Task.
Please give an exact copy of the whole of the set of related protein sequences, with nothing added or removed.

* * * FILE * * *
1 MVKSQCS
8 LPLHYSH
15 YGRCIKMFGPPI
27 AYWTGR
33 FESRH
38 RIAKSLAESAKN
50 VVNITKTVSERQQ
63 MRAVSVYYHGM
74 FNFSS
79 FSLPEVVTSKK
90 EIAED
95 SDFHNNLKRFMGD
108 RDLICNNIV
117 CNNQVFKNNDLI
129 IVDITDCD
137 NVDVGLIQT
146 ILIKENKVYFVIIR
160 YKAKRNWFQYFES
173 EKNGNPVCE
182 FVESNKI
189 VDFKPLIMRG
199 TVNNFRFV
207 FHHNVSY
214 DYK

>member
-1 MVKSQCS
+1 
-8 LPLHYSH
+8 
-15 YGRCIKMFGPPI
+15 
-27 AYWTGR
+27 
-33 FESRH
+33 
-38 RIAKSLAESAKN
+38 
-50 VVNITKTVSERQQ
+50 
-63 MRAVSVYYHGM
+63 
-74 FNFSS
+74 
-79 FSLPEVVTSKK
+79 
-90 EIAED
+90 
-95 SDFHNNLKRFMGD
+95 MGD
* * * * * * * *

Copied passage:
1 MVKSQCS
8 LPLHYSH
15 YGRCIKMFGPPI
27 AYWTGR
33 FESRH
38 RIAKSLAESAKN
50 VVNITKTVSERQQ
63 MRAVSVYYHGM
74 FNFSS
79 FSLPEVVTSKK
90 EIAED
95 SDFHNNLKRFMGD
108 RDLICNNIV
117 CNNQVFKNNDLI
129 IVDITDCD
137 NVDVGLIQT
146 ILIKENKVYFVIIR
160 YKAKRNWFQYFES
173 EKNGNPVCE
182 FVESNKI
189 VDFKPLIMRG
199 TVNNFRFV
207 FHHNVSY
214 DYK

>member
-1 MVKSQCS
+1 
-8 LPLHYSH
+8 
-15 YGRCIKMFGPPI
+15 
-27 AYWTGR
+27 
-33 FESRH
+33 
-38 RIAKSLAESAKN
+38 
-50 VVNITKTVSERQQ
+50 
-63 MRAVSVYYHGM
+63 
-74 FNFSS
+74 
-79 FSLPEVVTSKK
+79 
-90 EIAED
+90 
-95 SDFHNNLKRFMGD
+95 MGD